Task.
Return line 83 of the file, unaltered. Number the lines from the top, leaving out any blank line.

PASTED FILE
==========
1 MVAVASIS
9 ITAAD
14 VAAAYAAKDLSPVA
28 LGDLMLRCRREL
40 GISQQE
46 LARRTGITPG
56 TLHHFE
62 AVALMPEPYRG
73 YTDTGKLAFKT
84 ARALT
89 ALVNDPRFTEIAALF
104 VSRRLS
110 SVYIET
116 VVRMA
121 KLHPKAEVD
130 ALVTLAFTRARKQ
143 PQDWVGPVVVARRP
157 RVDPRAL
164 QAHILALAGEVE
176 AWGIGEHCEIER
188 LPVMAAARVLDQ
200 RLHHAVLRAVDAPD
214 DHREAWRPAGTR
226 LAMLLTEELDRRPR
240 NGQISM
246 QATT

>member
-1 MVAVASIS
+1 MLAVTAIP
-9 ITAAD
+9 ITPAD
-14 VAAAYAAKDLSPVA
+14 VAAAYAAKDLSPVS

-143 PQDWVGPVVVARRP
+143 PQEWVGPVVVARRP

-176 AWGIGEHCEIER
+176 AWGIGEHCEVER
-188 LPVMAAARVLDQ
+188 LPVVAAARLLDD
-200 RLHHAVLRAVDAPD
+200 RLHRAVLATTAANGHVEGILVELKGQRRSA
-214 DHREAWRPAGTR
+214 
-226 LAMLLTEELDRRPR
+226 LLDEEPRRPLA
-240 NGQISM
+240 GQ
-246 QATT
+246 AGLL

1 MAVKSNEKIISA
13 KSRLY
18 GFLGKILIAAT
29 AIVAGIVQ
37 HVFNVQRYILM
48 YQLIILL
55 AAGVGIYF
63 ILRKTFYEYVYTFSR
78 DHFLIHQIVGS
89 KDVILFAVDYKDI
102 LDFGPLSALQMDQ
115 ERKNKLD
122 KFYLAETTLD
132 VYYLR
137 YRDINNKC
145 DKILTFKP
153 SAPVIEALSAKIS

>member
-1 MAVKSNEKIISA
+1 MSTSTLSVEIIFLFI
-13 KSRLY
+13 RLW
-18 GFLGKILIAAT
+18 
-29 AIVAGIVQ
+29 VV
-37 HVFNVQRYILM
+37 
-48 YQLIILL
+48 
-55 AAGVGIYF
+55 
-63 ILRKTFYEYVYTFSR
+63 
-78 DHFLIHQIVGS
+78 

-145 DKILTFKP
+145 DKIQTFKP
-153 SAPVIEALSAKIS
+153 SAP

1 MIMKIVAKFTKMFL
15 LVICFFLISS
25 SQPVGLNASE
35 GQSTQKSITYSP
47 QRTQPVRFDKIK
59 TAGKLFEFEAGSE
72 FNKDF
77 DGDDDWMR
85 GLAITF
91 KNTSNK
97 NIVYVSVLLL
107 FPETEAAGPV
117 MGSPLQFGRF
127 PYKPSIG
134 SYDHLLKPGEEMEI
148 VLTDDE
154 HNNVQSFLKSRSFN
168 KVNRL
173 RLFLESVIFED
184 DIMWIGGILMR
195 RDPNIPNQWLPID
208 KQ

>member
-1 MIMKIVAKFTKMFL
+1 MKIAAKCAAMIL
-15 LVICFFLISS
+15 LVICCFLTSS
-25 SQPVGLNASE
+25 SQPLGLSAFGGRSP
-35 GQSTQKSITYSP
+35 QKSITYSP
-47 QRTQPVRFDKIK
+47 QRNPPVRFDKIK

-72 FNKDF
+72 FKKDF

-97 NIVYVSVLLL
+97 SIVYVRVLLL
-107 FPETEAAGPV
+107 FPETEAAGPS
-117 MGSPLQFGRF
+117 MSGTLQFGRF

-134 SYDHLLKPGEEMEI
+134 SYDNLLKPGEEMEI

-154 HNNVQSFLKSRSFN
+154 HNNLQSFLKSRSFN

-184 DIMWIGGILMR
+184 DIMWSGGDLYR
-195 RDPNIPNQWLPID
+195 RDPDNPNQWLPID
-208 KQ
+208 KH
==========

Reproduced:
+63 